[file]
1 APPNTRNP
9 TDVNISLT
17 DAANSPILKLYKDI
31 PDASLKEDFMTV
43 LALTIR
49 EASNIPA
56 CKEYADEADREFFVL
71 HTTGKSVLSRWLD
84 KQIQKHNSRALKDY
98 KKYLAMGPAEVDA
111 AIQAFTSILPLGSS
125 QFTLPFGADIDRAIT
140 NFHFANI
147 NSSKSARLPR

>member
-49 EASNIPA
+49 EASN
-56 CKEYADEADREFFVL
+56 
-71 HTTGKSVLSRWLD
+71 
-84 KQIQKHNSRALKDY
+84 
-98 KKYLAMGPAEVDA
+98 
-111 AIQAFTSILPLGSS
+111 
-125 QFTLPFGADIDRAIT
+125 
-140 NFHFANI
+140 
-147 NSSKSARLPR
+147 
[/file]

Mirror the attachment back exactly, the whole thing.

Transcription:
1 APPNTRNP
9 TDVNISLT
17 DAANSPILKLYKDI
31 PDASLKEDFMTV
43 LALTIR
49 EASNIPA
56 CKEYADEADREFFVL
71 HTTGKSVLSRWLD
84 KQIQKHNSRALKDY
98 KKYLAMGPAEVDA
111 AIQAFTSILPLGSS
125 QFTLPFGADIDRAIT
140 NFHFANI
147 NSSKSARLPR

>member
-49 EASNIPA
+49 EASN
-56 CKEYADEADREFFVL
+56 
-71 HTTGKSVLSRWLD
+71 
-84 KQIQKHNSRALKDY
+84 
-98 KKYLAMGPAEVDA
+98 
-111 AIQAFTSILPLGSS
+111 
-125 QFTLPFGADIDRAIT
+125 
-140 NFHFANI
+140 
-147 NSSKSARLPR
+147 